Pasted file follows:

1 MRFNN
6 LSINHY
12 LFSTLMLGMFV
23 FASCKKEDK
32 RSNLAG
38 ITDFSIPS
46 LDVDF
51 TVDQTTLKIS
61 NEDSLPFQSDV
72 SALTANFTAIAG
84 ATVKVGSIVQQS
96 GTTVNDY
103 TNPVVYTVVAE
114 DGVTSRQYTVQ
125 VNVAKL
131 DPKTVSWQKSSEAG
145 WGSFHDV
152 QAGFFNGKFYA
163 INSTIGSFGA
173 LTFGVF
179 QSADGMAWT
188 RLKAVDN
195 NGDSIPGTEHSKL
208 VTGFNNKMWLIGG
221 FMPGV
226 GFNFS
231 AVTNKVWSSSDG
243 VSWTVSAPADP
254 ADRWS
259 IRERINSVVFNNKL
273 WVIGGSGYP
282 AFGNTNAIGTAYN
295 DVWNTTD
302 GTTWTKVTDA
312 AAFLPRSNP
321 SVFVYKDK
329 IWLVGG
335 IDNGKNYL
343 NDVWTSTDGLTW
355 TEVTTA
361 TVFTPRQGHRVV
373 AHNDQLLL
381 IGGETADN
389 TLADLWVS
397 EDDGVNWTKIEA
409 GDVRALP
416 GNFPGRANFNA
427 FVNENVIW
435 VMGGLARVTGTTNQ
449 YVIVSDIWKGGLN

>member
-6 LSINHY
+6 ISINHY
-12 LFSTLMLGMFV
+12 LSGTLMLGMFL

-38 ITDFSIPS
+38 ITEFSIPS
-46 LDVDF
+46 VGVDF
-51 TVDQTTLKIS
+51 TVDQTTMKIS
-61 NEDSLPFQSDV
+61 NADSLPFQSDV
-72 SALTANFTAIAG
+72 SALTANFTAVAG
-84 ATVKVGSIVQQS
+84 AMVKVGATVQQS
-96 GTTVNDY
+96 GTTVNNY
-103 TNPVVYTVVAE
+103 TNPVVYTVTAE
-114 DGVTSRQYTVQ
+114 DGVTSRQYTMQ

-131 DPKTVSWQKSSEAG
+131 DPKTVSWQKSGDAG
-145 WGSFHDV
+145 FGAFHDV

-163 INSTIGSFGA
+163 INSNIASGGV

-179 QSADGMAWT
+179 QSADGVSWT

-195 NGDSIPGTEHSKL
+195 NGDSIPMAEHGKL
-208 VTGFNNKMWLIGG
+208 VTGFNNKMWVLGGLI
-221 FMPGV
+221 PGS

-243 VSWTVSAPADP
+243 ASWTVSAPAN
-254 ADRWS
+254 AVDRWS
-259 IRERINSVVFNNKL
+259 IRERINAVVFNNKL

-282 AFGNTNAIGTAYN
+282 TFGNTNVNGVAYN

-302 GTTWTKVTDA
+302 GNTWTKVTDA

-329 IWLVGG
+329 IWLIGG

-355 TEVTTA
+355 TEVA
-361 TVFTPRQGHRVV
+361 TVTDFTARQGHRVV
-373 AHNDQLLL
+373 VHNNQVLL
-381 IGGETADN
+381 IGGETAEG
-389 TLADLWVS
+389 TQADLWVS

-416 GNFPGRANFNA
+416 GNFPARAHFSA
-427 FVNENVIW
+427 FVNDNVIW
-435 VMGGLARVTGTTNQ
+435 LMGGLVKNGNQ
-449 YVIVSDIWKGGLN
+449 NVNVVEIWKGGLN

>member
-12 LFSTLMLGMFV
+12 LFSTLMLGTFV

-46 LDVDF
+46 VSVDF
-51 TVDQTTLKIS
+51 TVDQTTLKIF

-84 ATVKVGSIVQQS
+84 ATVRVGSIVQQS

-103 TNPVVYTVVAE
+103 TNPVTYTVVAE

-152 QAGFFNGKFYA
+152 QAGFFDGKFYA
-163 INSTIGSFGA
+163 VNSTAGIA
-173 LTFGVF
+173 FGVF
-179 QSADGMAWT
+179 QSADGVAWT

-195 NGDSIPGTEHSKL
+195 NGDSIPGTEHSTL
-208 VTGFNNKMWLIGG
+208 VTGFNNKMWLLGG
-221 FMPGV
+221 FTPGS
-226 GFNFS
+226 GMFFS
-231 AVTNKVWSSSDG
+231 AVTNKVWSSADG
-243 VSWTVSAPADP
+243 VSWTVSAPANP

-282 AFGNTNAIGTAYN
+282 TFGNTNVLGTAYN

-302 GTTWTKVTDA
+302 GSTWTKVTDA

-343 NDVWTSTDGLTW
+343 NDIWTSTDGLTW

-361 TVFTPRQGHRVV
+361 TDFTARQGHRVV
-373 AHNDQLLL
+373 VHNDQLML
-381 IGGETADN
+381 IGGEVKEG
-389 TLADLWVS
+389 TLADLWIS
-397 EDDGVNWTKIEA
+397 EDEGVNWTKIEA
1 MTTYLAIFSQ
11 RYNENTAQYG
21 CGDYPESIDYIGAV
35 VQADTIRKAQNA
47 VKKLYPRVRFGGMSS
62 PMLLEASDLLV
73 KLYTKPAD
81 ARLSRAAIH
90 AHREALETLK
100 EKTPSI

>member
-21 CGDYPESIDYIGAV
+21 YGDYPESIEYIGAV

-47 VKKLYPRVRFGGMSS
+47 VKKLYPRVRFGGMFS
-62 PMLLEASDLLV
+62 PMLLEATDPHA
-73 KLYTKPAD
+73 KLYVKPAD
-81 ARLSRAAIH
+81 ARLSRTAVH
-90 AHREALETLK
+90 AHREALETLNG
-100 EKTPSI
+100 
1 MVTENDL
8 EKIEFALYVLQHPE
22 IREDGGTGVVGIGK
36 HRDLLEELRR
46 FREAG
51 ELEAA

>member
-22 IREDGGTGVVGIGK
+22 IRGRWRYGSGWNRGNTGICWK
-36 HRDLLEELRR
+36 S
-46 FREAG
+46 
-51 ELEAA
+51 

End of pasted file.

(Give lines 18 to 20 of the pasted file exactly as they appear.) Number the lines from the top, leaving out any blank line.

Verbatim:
152 QAGFFNGKFYA
163 INSTIGSFGA
173 LTFGVF